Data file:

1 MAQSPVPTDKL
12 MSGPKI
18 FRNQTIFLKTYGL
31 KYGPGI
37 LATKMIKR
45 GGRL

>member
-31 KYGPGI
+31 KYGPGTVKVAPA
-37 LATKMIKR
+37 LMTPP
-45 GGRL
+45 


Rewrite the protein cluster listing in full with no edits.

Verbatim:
1 MAQSPVPTDKL
12 MSGPKI
18 FRNQTIFLKTYGL
31 KYGPGI
37 LATKMIKR
45 GGRL

>member
-31 KYGPGI
+31 KYGPGTVKVAPA
-37 LATKMIKR
+37 LMTPP
-45 GGRL
+45 